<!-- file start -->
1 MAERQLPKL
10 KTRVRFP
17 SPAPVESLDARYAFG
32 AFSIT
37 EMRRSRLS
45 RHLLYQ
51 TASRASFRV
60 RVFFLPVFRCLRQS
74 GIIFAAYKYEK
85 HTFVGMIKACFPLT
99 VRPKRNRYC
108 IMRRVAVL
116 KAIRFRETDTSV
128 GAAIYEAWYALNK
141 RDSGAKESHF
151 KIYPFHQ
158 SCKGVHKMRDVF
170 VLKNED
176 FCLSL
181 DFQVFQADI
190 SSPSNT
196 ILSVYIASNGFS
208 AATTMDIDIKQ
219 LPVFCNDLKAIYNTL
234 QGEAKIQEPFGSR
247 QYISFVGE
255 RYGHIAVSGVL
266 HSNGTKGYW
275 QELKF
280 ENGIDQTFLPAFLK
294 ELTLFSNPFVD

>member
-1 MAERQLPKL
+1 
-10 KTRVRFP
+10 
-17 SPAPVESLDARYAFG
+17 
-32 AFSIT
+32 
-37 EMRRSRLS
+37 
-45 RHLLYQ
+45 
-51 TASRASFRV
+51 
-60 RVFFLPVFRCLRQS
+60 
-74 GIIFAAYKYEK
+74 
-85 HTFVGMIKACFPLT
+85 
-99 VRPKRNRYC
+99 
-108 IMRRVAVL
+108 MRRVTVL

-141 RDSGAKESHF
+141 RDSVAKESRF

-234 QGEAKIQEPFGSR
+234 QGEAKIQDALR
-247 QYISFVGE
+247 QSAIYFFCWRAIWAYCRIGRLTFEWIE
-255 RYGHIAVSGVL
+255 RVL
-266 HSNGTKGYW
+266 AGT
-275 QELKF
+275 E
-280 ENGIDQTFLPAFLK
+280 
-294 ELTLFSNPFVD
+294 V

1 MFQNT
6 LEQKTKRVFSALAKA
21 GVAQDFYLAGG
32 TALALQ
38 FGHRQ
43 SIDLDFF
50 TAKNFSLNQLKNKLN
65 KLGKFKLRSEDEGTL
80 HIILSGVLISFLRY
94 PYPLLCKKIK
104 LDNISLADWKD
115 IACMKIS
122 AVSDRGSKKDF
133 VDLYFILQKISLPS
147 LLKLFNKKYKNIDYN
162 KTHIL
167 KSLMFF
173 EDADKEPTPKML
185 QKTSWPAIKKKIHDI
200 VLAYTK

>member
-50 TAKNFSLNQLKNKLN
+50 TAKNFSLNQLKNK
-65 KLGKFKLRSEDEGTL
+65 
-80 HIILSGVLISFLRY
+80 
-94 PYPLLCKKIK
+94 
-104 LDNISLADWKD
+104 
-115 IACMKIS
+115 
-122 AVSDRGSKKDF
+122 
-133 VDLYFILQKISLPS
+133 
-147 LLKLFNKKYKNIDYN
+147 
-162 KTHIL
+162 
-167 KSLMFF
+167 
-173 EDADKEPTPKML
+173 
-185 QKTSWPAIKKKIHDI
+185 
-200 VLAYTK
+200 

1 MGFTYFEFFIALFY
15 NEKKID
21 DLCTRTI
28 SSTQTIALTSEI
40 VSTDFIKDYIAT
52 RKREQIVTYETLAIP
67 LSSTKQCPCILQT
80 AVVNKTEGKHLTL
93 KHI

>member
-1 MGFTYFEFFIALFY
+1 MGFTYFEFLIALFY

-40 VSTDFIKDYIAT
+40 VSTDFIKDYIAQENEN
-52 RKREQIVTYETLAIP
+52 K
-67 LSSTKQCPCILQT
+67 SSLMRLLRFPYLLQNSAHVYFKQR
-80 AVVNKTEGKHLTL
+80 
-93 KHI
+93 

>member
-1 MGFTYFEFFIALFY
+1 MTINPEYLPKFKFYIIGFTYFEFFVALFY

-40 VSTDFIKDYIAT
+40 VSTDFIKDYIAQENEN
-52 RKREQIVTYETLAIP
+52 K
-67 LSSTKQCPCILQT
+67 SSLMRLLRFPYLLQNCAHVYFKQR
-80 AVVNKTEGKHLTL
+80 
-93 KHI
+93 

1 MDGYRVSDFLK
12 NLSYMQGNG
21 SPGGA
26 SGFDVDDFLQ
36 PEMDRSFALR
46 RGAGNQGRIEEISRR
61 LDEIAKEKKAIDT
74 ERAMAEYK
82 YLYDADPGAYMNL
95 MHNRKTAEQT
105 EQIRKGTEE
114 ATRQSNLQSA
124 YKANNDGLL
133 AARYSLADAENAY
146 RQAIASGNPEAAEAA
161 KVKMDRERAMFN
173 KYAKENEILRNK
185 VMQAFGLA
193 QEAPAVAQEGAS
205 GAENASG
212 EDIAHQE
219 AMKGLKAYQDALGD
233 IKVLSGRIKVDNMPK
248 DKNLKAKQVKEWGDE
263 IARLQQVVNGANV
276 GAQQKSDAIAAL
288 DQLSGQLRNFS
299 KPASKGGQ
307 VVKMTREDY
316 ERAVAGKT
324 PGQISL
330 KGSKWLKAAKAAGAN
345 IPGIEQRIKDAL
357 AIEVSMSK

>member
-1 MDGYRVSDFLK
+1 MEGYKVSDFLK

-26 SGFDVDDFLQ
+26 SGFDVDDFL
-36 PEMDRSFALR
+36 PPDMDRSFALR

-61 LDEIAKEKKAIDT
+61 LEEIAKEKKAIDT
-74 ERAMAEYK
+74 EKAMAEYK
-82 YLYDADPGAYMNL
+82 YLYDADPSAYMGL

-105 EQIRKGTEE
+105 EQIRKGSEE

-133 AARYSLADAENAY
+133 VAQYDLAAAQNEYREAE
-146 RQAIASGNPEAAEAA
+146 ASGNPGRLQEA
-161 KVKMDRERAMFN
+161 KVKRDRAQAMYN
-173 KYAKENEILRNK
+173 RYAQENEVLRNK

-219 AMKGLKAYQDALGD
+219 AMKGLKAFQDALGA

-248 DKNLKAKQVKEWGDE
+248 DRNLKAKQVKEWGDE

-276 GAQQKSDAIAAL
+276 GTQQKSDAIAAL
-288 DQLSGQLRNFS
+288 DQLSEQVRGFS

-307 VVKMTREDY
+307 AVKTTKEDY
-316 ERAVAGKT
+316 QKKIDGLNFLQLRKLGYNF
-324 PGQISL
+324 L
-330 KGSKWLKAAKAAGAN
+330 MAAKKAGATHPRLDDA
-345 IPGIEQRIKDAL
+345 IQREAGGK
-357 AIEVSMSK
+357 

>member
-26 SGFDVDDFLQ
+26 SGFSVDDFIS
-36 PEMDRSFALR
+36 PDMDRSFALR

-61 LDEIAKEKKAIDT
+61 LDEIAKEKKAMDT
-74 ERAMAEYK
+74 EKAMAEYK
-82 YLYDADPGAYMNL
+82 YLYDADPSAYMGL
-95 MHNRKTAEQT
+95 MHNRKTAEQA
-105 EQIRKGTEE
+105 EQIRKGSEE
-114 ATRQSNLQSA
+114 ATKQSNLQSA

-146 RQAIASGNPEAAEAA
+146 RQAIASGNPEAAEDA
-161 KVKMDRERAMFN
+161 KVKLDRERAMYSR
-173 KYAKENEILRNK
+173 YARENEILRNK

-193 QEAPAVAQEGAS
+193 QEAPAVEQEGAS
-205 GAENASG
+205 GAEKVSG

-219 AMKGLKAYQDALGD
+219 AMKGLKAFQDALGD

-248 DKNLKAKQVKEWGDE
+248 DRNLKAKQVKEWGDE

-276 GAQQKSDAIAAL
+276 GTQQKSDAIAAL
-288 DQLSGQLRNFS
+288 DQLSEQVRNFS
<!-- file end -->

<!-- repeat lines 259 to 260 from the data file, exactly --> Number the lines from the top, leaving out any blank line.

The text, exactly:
-205 GAENASG
+205 GAEKVSG